Legislature Considers Removing Key Signature Verification Rules After Counties Renege On Election-Timeline Deal

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In 2022, Congress changed the electoral count act, moving up the deadline by which one of the final steps in the election process must be completed – the transmission of the certificate of ascertainment of who won a state’s presidential electors to Congress.

Early that year, then-Senator Ugenti-Rita introduced a bill to expand the threshold to trigger a 100% machine recount to from one tenth of one percent to half a percent, a bill that would have applied to the 2020 presidential election had it then been the law.

Though legal experts say that it is questionable whether Congress itself is bound to follow the electoral count act since its power to accept and reject presidential electors comes from the U.S. Constitution, the confluence of these two bills, one state, one federal, opened up the very real possibility that, in the 2024 presidential election, the recount will not be completed by the federal deadline.

Rather than raising this issue with members of the Arizona Legislature’s House and Senate elections committees last year, the Counties waited until after the 2023 legislative session was concluded to begin sounding alarm bells about the crisis. Even then, neither the 9th floor nor the counties would consider the simple fix allowed by the electoral count act itself – transmission of the certificate of ascertainment itself by the federal deadline with a follow-up later on in the unlikely event that the results of the machine recount revealed that the first machine count had been in error. Instead the counties proposed shortening numerous election-related deadlines in order to allow a potential recount to be completed earlier. This worried several election-watchers, who speculated that if a simple printer change was enough to cause chaos in Maricopa County’s 2022 general election, a change to numerous election dates would be far beyond the capabilities of local elections officials.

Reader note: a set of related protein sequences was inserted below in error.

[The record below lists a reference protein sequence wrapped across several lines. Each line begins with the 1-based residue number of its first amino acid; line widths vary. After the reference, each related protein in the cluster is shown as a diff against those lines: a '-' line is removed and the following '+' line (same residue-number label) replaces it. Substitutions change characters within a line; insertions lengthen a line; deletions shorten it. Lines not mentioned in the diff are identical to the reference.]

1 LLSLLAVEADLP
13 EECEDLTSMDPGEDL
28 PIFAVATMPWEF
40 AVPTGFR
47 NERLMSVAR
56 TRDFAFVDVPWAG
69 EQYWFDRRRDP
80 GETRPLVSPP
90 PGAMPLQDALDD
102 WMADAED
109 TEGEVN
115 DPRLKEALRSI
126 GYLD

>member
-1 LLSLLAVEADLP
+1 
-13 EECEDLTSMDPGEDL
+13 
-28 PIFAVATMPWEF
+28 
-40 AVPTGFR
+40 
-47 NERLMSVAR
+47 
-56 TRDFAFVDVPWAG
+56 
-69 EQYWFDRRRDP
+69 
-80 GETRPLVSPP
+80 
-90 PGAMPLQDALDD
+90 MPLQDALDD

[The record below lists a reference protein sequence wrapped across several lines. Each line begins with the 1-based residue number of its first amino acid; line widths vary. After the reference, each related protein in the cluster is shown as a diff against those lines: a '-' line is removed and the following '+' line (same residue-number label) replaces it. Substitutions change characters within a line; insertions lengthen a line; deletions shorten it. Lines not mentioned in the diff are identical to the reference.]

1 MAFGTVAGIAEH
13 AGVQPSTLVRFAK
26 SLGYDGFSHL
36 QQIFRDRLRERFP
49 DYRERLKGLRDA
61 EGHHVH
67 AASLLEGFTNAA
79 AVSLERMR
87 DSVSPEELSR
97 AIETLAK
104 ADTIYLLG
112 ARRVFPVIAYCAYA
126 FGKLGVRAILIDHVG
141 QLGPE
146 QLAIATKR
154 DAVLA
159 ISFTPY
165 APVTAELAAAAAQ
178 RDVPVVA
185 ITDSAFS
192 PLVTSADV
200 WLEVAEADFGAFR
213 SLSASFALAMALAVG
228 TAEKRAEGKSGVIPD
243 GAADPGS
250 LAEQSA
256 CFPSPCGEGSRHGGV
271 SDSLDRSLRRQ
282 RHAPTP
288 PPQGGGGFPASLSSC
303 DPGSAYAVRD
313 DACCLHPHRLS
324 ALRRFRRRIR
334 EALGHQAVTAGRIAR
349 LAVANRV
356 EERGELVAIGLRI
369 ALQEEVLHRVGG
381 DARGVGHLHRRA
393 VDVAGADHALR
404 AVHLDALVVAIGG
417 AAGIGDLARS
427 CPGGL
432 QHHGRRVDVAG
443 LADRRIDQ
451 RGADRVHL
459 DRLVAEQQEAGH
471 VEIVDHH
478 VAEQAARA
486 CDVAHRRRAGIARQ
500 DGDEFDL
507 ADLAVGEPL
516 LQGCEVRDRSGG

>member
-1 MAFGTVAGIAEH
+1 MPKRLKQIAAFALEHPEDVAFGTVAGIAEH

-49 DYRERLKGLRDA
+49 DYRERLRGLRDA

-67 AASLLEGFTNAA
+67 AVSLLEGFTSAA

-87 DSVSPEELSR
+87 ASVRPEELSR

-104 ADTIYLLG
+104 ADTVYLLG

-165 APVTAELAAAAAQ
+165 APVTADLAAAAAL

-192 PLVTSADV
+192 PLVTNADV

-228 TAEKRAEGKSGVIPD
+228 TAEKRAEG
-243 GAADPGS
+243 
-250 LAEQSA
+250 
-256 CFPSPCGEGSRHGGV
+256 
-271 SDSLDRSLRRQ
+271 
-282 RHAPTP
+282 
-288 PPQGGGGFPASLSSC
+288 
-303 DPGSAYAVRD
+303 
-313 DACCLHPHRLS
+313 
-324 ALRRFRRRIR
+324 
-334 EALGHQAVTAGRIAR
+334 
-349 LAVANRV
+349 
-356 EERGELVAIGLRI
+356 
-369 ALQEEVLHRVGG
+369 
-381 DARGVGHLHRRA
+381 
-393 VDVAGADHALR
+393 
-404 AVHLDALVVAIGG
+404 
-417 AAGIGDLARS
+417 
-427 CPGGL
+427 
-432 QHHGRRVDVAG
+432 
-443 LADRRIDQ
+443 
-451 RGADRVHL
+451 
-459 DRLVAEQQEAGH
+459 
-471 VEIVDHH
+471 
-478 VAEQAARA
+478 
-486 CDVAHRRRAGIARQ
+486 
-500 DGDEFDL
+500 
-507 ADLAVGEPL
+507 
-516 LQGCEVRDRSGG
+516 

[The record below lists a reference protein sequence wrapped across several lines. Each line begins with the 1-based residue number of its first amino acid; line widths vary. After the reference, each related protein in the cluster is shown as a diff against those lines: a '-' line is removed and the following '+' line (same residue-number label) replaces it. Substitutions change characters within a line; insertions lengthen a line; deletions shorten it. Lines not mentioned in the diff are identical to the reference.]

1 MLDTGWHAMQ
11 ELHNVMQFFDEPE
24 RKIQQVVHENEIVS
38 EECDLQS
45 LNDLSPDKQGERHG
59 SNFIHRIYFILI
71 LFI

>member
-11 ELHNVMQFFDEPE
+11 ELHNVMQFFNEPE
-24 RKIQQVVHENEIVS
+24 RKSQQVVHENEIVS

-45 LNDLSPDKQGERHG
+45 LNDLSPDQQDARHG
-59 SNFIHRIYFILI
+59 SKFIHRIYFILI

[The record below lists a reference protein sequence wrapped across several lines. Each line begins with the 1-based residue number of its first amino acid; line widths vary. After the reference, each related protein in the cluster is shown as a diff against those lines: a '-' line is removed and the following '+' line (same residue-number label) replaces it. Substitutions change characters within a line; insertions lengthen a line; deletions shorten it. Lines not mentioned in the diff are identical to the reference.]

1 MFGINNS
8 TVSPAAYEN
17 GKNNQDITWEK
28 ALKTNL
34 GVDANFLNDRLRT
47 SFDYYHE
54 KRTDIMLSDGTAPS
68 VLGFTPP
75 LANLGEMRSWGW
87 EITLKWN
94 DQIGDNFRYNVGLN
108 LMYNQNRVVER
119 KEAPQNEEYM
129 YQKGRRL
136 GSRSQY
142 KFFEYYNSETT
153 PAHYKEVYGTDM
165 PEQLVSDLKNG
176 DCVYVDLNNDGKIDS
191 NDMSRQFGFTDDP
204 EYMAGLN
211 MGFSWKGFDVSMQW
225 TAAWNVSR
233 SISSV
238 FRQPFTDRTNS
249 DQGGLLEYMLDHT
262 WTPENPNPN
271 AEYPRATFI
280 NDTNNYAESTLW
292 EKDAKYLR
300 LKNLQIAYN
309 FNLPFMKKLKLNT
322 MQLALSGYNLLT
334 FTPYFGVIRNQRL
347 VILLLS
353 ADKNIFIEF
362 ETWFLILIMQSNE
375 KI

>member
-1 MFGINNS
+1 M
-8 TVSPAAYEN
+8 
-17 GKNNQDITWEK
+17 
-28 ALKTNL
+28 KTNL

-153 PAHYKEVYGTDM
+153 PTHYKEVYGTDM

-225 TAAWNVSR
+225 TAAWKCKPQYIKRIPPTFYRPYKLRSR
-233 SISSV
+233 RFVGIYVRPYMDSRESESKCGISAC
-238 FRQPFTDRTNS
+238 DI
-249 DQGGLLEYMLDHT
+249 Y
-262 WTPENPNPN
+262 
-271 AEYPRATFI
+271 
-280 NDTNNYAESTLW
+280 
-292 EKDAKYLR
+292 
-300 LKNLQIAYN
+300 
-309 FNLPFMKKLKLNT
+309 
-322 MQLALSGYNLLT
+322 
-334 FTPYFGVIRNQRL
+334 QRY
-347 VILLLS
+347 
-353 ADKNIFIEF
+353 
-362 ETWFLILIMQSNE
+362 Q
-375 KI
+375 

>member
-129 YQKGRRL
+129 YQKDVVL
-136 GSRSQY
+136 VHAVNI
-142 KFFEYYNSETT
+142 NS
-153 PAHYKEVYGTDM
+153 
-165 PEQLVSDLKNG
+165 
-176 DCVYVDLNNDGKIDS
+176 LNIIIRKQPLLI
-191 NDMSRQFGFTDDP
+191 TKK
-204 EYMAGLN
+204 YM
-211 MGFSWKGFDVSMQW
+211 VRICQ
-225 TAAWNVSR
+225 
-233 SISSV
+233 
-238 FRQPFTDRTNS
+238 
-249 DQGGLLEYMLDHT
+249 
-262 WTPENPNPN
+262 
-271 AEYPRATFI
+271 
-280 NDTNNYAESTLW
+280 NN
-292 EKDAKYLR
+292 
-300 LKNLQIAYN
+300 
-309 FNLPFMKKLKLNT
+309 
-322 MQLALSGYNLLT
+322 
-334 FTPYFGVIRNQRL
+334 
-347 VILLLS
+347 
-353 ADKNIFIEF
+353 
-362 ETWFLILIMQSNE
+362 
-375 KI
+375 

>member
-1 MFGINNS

Nevertheless, for months, the Legislature worked together with the counties on this, more complicated, fix and, sources say, by last Friday, a deal had been struck in which a variety of election dates would be reworked in order to shorten the election timeline. This deal also included, as a concession to conservatives, a signature election integrity priority of the Republican Majority – the codification, for the first time, of legally-binding signature verification rules into Arizona law to ensure that the process being made more rushed would not result in hasty review of signatures on ballot affidavit envelopes. As noted by the court in the Kari Lake trial, no legally binding rules for how signature verification must be performed currently exist in Arizona law.

But over the weekend the deal appears to have run off the rails, with the Governor’s office and Counties taking to social media and the press to call for the passage of either a “clean” election reform bill or the inclusion of liberal policy priorities which would cancel out the benefits of signature verification such as electronic curing. The Senate is reportedly now considering whether to accede to the Governor’s request that the signature verification rules, modeled on those Governor Hobbs herself wrote as Secretary of State, be removed from the bill and move forward with the rest of the county’s proposal, perhaps with a smaller, less meaningful concessions.

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